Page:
It comes as no secret that I recently changed jobs. After 15 years with my hospital team in Massachusetts, 8 of those as a BluePearl Veterinary Partners employee, I decided a change was needed. Of course, there’s always speculation as to why any employee would leave. But I was not prepared for the number of individuals who reached out to me personally asking “what happened” and “why did I leave?” Why did Amy Newfield leave BluePearl after being there for so long?
The reality is when an employee chooses to leave a position there are two parties involved: the employee and the employer. So, what causes someone to find another job? Why do they suddenly become discontent or demotivated? Why does an employee decide to start looking elsewhere?
Don’t lose an employee because of a fixable problem.
When I’ve managed teams, I’ve given myself one goal. Don’t lose an employee because of a fixable problem. I stand by that statement. No company, veterinary hospital or other, should want to lose an employee if the issue that was causing them to leave was fixable. While that statement makes it seem like we should never be losing employees, the reality is there are many unfixable issues in any hospital.
What do I mean by fixable versus unfixable issues? Leaders have a lot in their control within the hospital or organization, but not everything. Depending on the individual leader, say the medical director as an example, they may have less in their control than the hospital administrator. The medical director cannot change the benefits, salary, or the paid time off policy for those they manage. Instead that would be the responsibility of the hospital administrator, or in some larger companies, the owner, CEO or HR Manager. It’s rare that leaders have control over everything, and employees have to recognize that. There are only so many issues that most leaders can actually fix.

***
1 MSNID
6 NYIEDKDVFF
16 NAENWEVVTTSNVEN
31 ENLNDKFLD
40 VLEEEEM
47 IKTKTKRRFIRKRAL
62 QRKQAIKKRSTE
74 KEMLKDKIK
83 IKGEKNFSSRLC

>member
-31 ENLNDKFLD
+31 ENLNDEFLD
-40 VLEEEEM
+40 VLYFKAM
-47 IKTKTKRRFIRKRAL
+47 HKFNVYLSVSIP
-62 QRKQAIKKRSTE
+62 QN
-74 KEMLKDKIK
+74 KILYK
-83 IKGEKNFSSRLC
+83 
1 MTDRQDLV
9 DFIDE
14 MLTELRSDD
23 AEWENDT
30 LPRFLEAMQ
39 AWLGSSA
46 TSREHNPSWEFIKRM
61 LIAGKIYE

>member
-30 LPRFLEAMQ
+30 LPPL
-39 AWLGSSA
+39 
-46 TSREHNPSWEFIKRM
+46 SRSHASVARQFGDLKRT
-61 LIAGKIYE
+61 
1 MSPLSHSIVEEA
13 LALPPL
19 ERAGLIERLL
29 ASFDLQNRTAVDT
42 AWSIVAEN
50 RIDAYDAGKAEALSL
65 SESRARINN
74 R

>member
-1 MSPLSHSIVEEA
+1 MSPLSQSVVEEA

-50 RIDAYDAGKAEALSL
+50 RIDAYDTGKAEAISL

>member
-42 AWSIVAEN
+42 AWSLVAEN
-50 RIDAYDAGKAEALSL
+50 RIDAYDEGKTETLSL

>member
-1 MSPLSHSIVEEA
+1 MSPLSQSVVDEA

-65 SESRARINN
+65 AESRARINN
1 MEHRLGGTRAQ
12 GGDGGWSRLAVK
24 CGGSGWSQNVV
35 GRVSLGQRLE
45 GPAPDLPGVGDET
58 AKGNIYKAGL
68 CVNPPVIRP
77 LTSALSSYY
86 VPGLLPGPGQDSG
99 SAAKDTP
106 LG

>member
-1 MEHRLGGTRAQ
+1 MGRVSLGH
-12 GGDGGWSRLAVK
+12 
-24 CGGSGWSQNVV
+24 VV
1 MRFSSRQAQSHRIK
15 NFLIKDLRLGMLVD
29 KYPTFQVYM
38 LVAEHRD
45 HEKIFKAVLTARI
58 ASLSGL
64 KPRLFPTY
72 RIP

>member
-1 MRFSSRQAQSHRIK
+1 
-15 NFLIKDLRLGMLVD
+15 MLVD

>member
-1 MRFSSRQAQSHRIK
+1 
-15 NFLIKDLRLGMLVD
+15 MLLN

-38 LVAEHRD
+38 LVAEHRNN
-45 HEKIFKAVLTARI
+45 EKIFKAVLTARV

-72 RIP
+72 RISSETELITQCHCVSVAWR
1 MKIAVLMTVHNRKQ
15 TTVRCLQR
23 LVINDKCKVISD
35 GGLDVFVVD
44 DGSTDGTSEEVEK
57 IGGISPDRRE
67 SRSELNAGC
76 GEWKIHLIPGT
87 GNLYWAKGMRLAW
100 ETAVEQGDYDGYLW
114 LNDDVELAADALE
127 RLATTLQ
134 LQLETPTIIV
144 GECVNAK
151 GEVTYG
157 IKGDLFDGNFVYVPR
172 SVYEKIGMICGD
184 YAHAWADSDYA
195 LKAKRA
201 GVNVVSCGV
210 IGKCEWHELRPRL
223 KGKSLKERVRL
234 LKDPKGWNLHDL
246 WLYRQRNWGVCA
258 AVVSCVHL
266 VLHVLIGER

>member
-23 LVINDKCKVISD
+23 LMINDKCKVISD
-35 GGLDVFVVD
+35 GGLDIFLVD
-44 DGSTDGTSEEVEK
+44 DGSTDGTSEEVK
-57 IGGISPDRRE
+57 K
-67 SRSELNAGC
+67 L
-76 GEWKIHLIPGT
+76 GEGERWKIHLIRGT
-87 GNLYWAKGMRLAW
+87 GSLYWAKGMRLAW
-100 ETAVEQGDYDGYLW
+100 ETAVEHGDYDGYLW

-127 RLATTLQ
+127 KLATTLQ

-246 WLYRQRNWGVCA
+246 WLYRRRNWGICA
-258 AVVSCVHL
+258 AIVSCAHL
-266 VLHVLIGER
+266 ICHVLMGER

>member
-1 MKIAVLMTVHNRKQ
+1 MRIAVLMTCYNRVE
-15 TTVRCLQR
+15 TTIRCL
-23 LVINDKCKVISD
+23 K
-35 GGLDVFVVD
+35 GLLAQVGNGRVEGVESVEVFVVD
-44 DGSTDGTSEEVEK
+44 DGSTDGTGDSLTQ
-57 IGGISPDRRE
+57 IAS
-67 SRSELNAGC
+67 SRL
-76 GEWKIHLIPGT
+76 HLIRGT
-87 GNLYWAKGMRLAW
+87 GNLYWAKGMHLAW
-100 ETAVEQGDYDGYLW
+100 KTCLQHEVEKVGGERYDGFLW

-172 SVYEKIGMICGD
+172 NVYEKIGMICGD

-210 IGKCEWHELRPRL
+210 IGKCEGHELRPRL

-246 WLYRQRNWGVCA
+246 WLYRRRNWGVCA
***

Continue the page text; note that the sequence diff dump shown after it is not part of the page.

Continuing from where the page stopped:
In my podcast “Sustainability in the Veterinary Profession” (click to listen) I wrote about the three things that all employers need to get right in order for employees to stay in veterinary medicine as a life-long career. The three key ingredients are: Salary, Benefits & Good Culture.
Here’s the good news. Every leader and every employee have direct influence over the last of the key ingredients, Good Culture. Employees have the responsibility to come to work happy, leave the drama at the door, be kind to each other and create a good work environment for the team. Employers have the responsibility to help those on the team that may be struggling with following through on their end of the promise. Both parties have an equal opportunity to fix, alter or destroy the good culture ingredient. Despite a leader’s best attempts, members of the team may hijack the culture and ruin it. And, despite the team wanting to be happy, any leader can quickly destroy the team’s culture in a relatively short time.
The good culture ingredient is the most important ingredient of the three items. If you verbally assault your employee, devalue them, and make them feel useless in their job, they will leave even if you pay them a great salary. That said, the importance of salary and benefits cannot be understated. Those two are the ingredients that keep the employee at your hospital. They set them up for success so that culture can be great.